DMAU Breaks Ground on Male Birth Control Pills Experiment Says

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DMAU Breaks Ground on Male Birth Control Pills Experiment Says

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A more than three decades’ hunt for safe and effective male birth control pills is now coming to an end. The experimental study on the new pill known as DMAU or dimethandrolone undecanoate is expected to revolutionize suppression of hormones responsible for sperm production.

Leading researchers from National Institutes of Health and the Eunice Kennedy Shriver National Institute of Child Health and Human Development, the funding institute for the study, showcased the groundbreaking findings on DMAU in a recent Chicago press conference.

According to the Stephanie Page, MD, PhD, professor of medicine at the University of Washington, Seattle, Washington and the senior investigator of the study, the experimental male oral contraceptive works just like the pill for women. DMAU combines activity of an androgen (testosterone) and a progestin and is taken once a day for 30 consecutive days.

One hundred men between the ages of 18 to 50 were enrolled in the study at the University of Washington Medical Center and at Harbor-UCLA Medical Center in Torrance, California. However, only 83 men were able to complete the study from start to finish. The experiment entailed giving blood samples for hormone and cholesterol testing,

"DMAU is a major step forward in the development of a “once-daily male pill'," Page said. "Many men say they would prefer a daily pill as a reversible contraceptive, rather than long-acting injections or topical gels, which are also in development."

The Male Contraceptive Experiment

Three different doses of DMAU in 100, 200, and 400 milligrams, added with castor oil and powder formulation in the capsules were tested.  More than 40 subjects were randomly assigned to each dose group of 100, 200, and 400. Each dose group had five subjects who received inactive placebo, the remaining 12 to 15 men received DMAU. The men who took either the drug or placebo once a day for 28 days were given food because DMAU is effective when taken with food.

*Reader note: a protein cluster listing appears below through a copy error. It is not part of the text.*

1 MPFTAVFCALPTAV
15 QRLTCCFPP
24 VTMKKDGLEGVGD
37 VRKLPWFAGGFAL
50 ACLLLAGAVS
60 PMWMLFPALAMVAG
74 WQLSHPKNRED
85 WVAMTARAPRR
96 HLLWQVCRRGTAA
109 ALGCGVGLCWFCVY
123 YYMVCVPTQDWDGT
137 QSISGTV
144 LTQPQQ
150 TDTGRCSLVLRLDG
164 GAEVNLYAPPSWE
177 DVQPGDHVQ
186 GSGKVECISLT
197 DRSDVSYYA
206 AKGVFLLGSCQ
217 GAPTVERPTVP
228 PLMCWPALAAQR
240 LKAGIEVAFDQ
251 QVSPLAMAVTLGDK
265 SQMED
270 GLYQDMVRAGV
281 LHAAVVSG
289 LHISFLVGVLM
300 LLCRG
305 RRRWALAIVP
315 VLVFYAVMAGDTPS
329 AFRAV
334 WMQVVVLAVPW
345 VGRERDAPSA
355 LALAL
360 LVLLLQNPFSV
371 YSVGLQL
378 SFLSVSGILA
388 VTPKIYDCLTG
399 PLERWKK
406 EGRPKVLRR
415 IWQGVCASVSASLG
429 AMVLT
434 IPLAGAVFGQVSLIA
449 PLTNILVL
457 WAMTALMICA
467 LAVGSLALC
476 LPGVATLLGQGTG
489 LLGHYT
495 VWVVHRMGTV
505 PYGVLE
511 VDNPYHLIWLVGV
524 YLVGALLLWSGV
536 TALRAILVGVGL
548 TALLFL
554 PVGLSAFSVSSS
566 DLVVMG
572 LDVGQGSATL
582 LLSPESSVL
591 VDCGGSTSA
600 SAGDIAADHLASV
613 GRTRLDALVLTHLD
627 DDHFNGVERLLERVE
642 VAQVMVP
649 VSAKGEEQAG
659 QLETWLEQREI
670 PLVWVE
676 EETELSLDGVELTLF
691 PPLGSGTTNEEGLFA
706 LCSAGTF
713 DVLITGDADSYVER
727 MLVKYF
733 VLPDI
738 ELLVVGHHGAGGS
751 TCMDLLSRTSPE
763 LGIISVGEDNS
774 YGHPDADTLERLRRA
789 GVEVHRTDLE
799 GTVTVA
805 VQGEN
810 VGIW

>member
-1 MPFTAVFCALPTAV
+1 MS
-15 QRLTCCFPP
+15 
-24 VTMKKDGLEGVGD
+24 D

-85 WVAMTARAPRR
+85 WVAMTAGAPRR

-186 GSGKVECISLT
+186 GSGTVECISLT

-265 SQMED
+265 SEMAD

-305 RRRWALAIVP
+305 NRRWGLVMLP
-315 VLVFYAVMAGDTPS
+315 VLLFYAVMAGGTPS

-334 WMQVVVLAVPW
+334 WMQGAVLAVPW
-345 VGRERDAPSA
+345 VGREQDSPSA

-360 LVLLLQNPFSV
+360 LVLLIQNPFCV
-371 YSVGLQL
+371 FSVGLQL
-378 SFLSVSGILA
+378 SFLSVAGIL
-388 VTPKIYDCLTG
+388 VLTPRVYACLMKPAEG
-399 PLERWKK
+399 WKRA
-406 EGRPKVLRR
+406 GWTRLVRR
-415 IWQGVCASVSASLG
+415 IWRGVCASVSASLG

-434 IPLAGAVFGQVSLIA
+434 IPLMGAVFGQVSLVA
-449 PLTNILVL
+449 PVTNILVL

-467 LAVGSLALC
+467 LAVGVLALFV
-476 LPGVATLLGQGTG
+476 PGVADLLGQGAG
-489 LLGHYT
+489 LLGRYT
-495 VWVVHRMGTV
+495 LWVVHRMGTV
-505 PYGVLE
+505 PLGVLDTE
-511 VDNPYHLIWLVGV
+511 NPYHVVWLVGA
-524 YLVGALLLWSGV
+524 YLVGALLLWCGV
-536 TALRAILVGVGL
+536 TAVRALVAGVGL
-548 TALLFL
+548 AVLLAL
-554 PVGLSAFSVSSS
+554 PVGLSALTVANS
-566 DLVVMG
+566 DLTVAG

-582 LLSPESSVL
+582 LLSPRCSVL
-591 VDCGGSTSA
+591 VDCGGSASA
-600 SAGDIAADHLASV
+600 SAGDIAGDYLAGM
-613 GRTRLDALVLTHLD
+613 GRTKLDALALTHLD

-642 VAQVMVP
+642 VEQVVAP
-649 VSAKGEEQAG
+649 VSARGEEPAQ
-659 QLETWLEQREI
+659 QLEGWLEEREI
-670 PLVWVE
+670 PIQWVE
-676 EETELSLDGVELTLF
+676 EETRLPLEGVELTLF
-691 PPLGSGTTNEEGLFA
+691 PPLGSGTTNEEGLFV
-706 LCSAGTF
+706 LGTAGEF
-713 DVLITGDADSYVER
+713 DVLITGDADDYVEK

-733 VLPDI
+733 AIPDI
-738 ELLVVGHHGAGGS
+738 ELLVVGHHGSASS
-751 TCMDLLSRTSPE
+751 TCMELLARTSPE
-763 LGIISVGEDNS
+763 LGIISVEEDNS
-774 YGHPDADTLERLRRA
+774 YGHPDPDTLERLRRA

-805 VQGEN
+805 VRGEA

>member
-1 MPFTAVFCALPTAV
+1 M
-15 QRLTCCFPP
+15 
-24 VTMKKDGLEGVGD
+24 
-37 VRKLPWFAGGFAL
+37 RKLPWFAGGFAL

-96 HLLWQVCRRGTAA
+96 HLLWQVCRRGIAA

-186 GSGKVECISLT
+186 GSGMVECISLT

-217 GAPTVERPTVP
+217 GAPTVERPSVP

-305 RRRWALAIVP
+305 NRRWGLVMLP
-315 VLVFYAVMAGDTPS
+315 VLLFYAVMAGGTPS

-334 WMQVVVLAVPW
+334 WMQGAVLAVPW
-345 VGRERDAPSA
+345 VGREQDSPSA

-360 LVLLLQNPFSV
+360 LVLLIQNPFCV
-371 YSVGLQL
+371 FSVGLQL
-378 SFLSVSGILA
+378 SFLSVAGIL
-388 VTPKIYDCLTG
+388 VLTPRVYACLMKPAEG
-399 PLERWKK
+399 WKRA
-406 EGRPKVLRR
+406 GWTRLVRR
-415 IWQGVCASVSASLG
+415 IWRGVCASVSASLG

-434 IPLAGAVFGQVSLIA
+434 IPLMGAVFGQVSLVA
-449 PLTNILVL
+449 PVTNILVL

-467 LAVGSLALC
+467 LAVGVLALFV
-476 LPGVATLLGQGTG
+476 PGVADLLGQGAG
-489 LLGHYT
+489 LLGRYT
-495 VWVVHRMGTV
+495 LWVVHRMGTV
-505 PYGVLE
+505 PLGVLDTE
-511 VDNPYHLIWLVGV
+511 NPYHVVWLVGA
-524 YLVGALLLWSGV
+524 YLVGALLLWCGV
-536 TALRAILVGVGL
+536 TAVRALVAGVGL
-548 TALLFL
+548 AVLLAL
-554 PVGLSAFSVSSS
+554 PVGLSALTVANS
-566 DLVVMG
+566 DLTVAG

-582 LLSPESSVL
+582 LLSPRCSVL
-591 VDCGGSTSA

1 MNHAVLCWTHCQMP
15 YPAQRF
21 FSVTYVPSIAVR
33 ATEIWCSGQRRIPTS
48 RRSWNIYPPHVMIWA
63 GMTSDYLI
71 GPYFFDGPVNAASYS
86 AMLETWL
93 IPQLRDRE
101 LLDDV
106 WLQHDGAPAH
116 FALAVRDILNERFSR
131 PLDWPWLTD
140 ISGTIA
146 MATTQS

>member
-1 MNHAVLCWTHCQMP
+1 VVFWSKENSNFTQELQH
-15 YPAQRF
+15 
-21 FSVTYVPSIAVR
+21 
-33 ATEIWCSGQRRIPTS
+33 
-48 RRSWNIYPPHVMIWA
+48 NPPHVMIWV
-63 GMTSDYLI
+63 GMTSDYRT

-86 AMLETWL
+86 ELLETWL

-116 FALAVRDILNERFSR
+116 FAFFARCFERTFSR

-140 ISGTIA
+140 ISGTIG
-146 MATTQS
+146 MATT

A dose of 400 mg DMAU switched off the male volunteers’ testosterone and two other hormones responsible for sperm production. The study noted that the low levels of these hormones were consistent with effective male contraception in longer-term studies.

Very few subjects with low levels of testosterone in their system reported symptoms of testosterone deficiency.  However, all groups taking DMAU reported weight gain and decreased good cholesterol. In general, all men were subjected and passed the safety test for their livers and kidneys.

Page emphasized that results are unprecedented and promising in the development of a prototype male pill and that longer-term studies are currently underway to confirm that DMAU taken every day blocks sperm production.

Meanwhile,  Diana Lynn Blithe, PhD, NIH director of the Contraceptive Development Research Center Program and Male Contraceptive Development Program explained that the study was confronted with challenges but giant steps were so far achieved.

Blithe compared the process in the development of female and male contraceptives. The female contraceptives involved a safety test of over 20,000 menstrual cycles with around 400 women using the method in a one-year assessment. However, the road to the development of male contraceptives was far from laid on the line.

She added that risk-benefit situation in men is harder to calculate simply because they do not bear the risk of pregnancy or childbirth. So far, men are already using contraceptive methods such as vasectomy, but this said method is irreversible and cannot be completely relied on as effective.


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When asked about other methods being explored, Blithe said that there are other methods of male contraceptives being studied including non-hormonal methods such as bromodomain inhibitors and a retinoic acid pathway. “Bromodomain proteins are known to regulate apoptosis, migration and evasion in cells. Also being looked into is BRDT, a testis-specific inhibitor of a bromodomain involved in spermatogenesis to reversible contraceptives, “ said Blithe.

Spermatogenesis is known as the production or development of mature sperms in men.

In addition, the team is also investigating other hormonal methods of preventing spermatogenesis. Trials showed topical gel composed of progestin and testosterone fully suppressed sperm production by 90 percent among trial participants. The topical gel was used every day for three months. The effects of the gel are also reversible and can be stopped at any time should partners decide to have a child.


DMAU Pill vs. Predecessors

Since 1961, scientists have tried and tested forms of testosterone but only resulted in liver inflammation among men. These oral forms required two doses a day to be effective in the body.  However, DMAU was able to overcome these limitations because it contains a long-chain fatty acid called undecanoate which slows down clearance of the hormones in the body. Thus, one pill a day is enough. In addition, DMAU is found safe, effective, and does not affect male sex drive.

In the 1950s, another compound known as BDADs was explored as a possible male contraceptive. Unfortunately, the resulting agent had serious side effects. Other trials on male contraceptives administered through injections or gels also showed risks on the liver.  Compared to DMAU, the results of the month-long study are promising with no damage on the liver.  Furthermore, the once-a-day DMAU pill version comes handy and is easier to take for men busy with life and career.



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